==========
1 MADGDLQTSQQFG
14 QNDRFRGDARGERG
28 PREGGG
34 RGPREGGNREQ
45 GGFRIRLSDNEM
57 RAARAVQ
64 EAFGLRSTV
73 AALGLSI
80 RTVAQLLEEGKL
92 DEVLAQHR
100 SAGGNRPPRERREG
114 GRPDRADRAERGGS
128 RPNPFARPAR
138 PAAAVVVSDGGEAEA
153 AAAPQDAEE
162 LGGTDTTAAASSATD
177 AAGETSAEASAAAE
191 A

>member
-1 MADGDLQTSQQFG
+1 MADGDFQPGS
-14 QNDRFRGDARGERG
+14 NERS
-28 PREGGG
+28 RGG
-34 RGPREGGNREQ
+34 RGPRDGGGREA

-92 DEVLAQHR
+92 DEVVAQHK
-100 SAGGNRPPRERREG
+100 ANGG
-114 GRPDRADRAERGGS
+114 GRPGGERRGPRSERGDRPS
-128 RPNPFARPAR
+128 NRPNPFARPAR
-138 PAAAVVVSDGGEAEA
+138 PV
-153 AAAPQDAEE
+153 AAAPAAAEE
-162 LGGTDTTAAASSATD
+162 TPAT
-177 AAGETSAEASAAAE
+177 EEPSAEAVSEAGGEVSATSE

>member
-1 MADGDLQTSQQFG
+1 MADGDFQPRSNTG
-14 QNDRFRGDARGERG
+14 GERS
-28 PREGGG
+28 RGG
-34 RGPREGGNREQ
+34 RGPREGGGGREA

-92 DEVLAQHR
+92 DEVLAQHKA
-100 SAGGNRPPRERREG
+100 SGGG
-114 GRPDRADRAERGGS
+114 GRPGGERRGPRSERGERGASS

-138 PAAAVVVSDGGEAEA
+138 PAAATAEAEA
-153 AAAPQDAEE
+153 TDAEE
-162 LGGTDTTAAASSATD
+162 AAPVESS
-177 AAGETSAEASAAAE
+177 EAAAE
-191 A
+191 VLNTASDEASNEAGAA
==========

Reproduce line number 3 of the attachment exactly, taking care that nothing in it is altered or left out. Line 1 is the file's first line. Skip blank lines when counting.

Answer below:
28 PREGGG